There is strong evidence that rates of anaphylaxis are rising worldwide1; however, discrepancies in how and where anaphylaxis cases are counted, and a lack of detail on key drivers of anaphylaxis, limit our understanding of the true burden of the disease. In response to this, stand-alone anaphylaxis registries have been developed (variously purposed with better understanding epidemiology, clinical characteristics of anaphylaxis, and deaths) to inform policy and health care. Our scoping review in this issue of JBI Evidence Synthesis2 provides a detailed examination of anaphylaxis registries that exist globally, and considers their value in improving knowledge and care of people experiencing anaphylaxis. The scoping review methodology was well suited to concurrently answer multiple questions and to map registry features, including scope, operation, and impact, to inform future efforts to establish a comprehensive anaphylaxis registry for national or global application.
This review identified 19 anaphylaxis registries operating in 28 countries, including Europe, the United Kingdom, Canada, the United States, Korea, and Australia.2 While they are all different, these registries exist to collect clinical and/or population-level data for research, provide clinical support tools to improve patient care, and operate as allergen surveillance systems to protect those in the wider community with allergies. Information synthesized in this review highlights lessons learned from registries as well as current gaps, which can inform the implementation of future anaphylaxis registries.1
Collecting standardized clinical data on severe reactions, and incorporating feedback mechanisms to take timely action to remove products and report unsafe food practices, is an important goal of an anaphylaxis registry. The Victorian Anaphylaxis Notification System (VANS), in operation in Australia since 2018, collects mandatory data on all anaphylaxis presentations to hospital emergency departments (EDs), with immediate reporting to health authorities required by law if the cause is suspected to be a packaged food.3 Data recently published from VANS have already shown the value of systematically collecting jurisdiction-wide ED anaphylaxis data to determine incidence, cause, and hospital outcomes.4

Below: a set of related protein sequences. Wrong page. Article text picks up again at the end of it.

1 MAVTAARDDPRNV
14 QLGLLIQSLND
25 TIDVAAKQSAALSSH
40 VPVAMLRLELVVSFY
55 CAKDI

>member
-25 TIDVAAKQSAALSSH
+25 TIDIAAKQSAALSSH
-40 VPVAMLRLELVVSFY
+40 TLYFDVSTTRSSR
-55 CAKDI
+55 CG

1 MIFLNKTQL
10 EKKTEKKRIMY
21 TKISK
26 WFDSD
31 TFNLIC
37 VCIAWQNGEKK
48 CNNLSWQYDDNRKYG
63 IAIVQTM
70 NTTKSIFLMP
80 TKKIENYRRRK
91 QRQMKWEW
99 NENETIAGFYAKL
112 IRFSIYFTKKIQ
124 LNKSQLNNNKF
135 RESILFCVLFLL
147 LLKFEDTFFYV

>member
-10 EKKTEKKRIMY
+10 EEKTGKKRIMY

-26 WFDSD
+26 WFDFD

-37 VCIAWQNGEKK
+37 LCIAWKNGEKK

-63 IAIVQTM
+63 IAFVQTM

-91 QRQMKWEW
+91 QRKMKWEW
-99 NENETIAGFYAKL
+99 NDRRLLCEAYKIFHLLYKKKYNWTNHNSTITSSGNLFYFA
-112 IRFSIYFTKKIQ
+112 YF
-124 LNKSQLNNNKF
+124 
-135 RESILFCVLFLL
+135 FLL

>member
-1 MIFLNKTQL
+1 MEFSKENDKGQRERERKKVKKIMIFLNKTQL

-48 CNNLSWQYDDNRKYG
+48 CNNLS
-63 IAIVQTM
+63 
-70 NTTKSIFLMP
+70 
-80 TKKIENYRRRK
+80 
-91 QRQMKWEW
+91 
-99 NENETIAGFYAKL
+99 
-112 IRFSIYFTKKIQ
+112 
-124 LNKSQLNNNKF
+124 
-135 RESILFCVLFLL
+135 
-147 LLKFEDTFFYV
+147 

Additionally, evidence regarding fatal anaphylaxis is crucial. Currently, only 3 registries globally report fatal anaphylaxis, with varying ability to comprehensively capture every event.2 Despite this, we have learned valuable lessons, particularly from the long-standing UK Anaphylaxis Fatality Registry, about tragic and potentially preventable deaths, and this has informed management and international guidelines.5 Given the limitations with reporting anaphylaxis in national morbidity and mortality statistics, capturing standardized information on every near miss and death within a registry is essential. Critically, future systems must include timely reporting to protect patient safety.
A key limitation of many registries is their restriction to certain settings. For example, VANS only captures patients accessing care in the ED,3 while the European Anaphylaxis Registry predominately captures patients accessing care in specialist clinics.6 Registries also differ in the data they include, such as severity of reaction and allergen type.7 As anaphylaxis can occur in any setting, it is important to facilitate standardized reporting of reactions across the health system (including primary care), with the potential for consumer input.
Incorporating key concepts and accessibility features in anaphylaxis registry design addresses these limitations. Planning for registry linkage with other secondary health data (such as administrative, medication, and biobank datasets) provides a unique opportunity to monitor anaphylaxis in the population; identify predictors for outcomes, comorbidities, and diagnostic clues; and reveal novel targets for prevention. Furthermore, registries provide an infrastructure and resource to conduct quality research. Evidence from established anaphylaxis registries have characterized the changing allergen and patient profile and informed practice.4-8